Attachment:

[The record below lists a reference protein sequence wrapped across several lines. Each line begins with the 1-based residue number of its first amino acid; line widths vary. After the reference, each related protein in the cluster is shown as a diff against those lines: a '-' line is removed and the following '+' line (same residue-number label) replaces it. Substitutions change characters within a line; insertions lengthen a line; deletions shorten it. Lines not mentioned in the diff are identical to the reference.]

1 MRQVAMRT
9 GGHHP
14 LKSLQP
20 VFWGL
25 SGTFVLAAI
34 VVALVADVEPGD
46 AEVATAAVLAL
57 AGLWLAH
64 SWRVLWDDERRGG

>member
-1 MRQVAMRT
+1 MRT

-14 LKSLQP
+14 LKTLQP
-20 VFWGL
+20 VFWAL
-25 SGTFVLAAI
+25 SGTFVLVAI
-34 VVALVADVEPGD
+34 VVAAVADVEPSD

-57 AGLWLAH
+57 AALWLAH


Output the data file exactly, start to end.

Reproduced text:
[The record below lists a reference protein sequence wrapped across several lines. Each line begins with the 1-based residue number of its first amino acid; line widths vary. After the reference, each related protein in the cluster is shown as a diff against those lines: a '-' line is removed and the following '+' line (same residue-number label) replaces it. Substitutions change characters within a line; insertions lengthen a line; deletions shorten it. Lines not mentioned in the diff are identical to the reference.]

1 MRQVAMRT
9 GGHHP
14 LKSLQP
20 VFWGL
25 SGTFVLAAI
34 VVALVADVEPGD
46 AEVATAAVLAL
57 AGLWLAH
64 SWRVLWDDERRGG

>member
-1 MRQVAMRT
+1 MRT

-14 LKSLQP
+14 LKTLQP
-20 VFWGL
+20 VFWAL
-25 SGTFVLAAI
+25 SGTFVLVAI
-34 VVALVADVEPGD
+34 VVAAVADVEPSD

-57 AGLWLAH
+57 AALWLAH